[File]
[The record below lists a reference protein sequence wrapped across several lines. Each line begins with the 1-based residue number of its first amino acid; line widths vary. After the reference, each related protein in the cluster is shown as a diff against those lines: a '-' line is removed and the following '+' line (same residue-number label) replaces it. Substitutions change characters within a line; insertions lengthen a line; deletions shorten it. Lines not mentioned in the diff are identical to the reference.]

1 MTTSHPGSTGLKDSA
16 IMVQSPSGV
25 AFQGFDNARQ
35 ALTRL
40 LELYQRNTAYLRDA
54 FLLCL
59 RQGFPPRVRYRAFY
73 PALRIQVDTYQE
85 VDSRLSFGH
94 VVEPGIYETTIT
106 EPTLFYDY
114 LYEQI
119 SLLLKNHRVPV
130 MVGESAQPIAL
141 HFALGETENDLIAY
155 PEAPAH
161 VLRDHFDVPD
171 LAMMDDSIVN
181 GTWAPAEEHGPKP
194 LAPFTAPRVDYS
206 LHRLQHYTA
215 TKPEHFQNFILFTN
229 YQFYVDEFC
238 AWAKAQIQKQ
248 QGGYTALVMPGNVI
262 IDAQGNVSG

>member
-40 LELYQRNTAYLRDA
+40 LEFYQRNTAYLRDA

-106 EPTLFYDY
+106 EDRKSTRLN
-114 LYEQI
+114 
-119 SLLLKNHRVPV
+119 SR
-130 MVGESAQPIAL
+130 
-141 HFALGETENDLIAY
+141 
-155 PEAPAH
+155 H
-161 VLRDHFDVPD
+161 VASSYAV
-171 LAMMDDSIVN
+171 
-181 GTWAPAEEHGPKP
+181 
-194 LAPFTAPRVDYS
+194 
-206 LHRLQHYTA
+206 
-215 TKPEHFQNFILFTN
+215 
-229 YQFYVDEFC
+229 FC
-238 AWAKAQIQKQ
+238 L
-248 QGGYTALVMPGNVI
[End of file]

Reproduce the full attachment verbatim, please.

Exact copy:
[The record below lists a reference protein sequence wrapped across several lines. Each line begins with the 1-based residue number of its first amino acid; line widths vary. After the reference, each related protein in the cluster is shown as a diff against those lines: a '-' line is removed and the following '+' line (same residue-number label) replaces it. Substitutions change characters within a line; insertions lengthen a line; deletions shorten it. Lines not mentioned in the diff are identical to the reference.]

1 MTTSHPGSTGLKDSA
16 IMVQSPSGV
25 AFQGFDNARQ
35 ALTRL
40 LELYQRNTAYLRDA
54 FLLCL
59 RQGFPPRVRYRAFY
73 PALRIQVDTYQE
85 VDSRLSFGH
94 VVEPGIYETTIT
106 EPTLFYDY
114 LYEQI
119 SLLLKNHRVPV
130 MVGESAQPIAL
141 HFALGETENDLIAY
155 PEAPAH
161 VLRDHFDVPD
171 LAMMDDSIVN
181 GTWAPAEEHGPKP
194 LAPFTAPRVDYS
206 LHRLQHYTA
215 TKPEHFQNFILFTN
229 YQFYVDEFC
238 AWAKAQIQKQ
248 QGGYTALVMPGNVI
262 IDAQGNVSG

>member
-40 LELYQRNTAYLRDA
+40 LEFYQRNTAYLRDA

-106 EPTLFYDY
+106 EDRKSTRLN
-114 LYEQI
+114 
-119 SLLLKNHRVPV
+119 SR
-130 MVGESAQPIAL
+130 
-141 HFALGETENDLIAY
+141 
-155 PEAPAH
+155 H
-161 VLRDHFDVPD
+161 VASSYAV
-171 LAMMDDSIVN
+171 
-181 GTWAPAEEHGPKP
+181 
-194 LAPFTAPRVDYS
+194 
-206 LHRLQHYTA
+206 
-215 TKPEHFQNFILFTN
+215 
-229 YQFYVDEFC
+229 FC
-238 AWAKAQIQKQ
+238 L
-248 QGGYTALVMPGNVI